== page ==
On 6/14/06, Max M <[EMAIL PROTECTED]> wrote:
But the problem is that I don't fix bugs that doesn't exist for my
customers. So deprecation warnings are ignored, until the product
sponsor chooses upgrade.

Very reasonable.

If this is how OSS generally works, as I expect, then deprecations will
break stuff that just doesn't get fixed.

I'm not sure I follow you here.
Deprecations in themselves break nothing, of course, so I assume you
mean that the changes break stuff that doesn't get updated. This is
true, but that is true for any non-backwards-compatible change. And
every single major Zope version have had some sort of
non-backwards-compatible change. That is, in fact, the whole
definition of the major version. Otherwise it would be a bugfix. :)

And new user will find it
impossible to get all the products they need to work together, in the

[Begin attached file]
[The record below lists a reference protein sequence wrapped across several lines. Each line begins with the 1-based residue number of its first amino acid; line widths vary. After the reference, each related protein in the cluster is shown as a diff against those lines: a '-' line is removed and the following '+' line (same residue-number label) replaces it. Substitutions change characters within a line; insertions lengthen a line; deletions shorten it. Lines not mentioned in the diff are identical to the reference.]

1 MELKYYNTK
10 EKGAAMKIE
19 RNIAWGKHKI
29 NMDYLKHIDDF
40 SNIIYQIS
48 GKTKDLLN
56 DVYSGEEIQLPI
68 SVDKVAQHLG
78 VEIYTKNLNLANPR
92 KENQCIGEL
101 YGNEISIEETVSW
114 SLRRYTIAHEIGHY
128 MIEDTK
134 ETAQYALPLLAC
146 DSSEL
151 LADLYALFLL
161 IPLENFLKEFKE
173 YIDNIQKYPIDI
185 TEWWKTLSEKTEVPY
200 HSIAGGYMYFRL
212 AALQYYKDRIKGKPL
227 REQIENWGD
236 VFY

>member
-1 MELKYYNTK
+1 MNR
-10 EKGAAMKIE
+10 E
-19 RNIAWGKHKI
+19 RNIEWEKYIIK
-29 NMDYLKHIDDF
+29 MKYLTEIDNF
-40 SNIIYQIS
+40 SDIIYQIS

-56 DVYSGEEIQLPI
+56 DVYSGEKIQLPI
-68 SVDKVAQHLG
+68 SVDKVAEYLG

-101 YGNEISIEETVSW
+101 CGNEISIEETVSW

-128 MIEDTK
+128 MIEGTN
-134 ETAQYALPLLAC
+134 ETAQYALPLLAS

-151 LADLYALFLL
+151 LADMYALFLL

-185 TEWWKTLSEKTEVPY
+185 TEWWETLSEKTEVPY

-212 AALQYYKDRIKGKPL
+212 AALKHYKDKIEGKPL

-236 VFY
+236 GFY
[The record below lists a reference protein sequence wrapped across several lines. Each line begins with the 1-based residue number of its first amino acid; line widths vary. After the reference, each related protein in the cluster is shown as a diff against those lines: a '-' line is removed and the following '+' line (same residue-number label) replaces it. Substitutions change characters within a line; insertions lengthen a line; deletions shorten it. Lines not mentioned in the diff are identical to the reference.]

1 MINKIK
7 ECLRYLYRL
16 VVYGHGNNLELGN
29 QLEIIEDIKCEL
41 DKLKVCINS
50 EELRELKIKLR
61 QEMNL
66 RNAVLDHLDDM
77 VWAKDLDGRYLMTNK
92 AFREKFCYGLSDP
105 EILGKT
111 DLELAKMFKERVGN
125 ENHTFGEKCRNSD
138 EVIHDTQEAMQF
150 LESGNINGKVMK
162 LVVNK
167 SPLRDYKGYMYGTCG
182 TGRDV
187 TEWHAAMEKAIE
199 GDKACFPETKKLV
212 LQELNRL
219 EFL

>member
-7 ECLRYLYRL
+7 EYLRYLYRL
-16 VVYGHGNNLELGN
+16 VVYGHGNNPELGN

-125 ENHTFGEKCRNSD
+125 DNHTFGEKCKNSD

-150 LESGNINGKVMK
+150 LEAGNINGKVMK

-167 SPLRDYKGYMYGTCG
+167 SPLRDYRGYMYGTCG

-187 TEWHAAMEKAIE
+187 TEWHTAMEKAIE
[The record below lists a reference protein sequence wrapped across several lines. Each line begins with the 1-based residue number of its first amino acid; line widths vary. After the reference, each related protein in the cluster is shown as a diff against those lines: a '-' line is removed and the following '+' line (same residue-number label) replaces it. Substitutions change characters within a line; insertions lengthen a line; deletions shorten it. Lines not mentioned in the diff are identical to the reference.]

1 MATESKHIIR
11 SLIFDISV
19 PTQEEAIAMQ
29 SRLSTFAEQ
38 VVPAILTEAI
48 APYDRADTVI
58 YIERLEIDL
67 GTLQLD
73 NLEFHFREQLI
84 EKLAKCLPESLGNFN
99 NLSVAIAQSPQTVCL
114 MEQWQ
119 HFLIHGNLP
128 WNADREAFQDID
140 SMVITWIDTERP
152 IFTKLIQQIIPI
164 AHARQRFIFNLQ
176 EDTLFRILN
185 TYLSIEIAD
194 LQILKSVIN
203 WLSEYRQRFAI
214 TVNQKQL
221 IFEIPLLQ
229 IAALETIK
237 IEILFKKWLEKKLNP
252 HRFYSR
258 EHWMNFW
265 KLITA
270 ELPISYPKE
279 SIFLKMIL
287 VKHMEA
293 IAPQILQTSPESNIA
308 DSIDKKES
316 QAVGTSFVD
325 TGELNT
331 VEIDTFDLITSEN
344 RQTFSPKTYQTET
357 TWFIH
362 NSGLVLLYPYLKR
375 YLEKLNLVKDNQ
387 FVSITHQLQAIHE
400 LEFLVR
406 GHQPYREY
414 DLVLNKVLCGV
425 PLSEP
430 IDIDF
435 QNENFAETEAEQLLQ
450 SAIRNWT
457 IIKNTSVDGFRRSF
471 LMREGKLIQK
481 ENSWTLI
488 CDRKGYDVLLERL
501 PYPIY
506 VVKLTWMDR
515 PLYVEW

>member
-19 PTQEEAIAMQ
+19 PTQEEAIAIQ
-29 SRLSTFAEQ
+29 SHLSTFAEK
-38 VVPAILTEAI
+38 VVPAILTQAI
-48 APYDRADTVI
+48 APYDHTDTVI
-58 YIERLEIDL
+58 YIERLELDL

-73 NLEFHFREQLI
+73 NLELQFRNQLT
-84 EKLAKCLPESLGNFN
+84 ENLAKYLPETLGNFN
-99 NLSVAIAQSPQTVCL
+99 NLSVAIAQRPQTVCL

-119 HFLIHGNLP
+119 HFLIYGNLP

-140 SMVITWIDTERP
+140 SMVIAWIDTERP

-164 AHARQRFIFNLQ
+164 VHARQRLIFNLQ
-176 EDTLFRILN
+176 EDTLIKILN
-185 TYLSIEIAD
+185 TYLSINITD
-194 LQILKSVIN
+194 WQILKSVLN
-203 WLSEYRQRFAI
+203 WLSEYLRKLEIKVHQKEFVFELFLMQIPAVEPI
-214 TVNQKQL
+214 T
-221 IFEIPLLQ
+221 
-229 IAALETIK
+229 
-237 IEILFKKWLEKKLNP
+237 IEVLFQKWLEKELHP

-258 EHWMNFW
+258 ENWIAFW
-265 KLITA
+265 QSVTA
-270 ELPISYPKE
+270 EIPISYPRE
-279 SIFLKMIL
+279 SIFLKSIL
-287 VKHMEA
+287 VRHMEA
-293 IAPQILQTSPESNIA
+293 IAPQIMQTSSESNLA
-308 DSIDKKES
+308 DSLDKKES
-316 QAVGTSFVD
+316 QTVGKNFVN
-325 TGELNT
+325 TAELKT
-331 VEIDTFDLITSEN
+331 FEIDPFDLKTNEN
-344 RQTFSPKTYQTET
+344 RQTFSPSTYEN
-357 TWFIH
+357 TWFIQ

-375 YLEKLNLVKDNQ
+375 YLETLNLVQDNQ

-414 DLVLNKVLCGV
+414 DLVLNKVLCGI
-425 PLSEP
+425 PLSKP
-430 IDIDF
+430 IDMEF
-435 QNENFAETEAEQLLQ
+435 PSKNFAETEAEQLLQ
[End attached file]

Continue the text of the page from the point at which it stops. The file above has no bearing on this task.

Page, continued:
latest version.

This is true, and a problem. And the more modules you have the worse
it gets, as you get big compatibility matrices going on. But there is
only one answer to that, and that is to update the software. It
doens't mean *you* have to do so. But somebody has, reasonably whoever
needs the update. That's OSS. :)

Things get REALLY complex if you try to keep several version bugfree
at the same time, which I guess is one of the reasons Chris stays on
2.8 so far. He doesn't want to have two branches, one 2.8 and one 2.9
compatible, and keep them both bugfree. This is very reasonable, and
the reason for the deprecation period. The deprecation period gives
you, in effect, 18 months "notice". After 18 months, in the worst
case, the feature you used is not any longer in any supported version
of Zope. I think that's very reasonable.

Lennart Regebro, Nuxeo     http://www.nuxeo.com/
CPS Content Management     http://www.cps-project.org/
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